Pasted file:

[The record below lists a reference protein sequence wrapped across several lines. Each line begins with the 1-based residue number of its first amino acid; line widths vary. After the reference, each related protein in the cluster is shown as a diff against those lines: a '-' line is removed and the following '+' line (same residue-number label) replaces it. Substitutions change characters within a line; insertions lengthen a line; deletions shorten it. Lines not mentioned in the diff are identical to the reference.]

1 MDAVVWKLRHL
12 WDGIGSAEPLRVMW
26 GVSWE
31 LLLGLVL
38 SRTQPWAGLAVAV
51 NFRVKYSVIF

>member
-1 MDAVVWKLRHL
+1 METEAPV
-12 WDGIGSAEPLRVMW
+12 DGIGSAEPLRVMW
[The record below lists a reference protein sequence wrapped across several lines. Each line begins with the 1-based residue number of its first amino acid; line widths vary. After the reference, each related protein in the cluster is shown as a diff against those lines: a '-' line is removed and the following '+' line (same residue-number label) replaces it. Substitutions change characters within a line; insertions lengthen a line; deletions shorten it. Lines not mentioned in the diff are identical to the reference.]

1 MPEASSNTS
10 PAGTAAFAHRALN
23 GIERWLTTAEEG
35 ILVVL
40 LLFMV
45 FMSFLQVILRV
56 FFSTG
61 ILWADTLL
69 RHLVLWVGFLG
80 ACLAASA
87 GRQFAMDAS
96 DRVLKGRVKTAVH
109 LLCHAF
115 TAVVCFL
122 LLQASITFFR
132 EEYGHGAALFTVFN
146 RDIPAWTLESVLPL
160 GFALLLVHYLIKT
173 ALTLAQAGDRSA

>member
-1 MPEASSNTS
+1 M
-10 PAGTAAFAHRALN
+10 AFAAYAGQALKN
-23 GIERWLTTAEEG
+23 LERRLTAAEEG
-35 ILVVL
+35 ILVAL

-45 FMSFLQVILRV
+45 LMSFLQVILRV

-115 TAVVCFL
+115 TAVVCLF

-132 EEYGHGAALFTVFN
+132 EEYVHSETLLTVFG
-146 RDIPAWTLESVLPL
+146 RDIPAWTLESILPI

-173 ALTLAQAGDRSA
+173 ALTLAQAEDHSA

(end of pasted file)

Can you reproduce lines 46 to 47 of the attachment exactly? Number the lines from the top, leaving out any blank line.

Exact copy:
-132 EEYGHGAALFTVFN
+132 EEYVHSETLLTVFG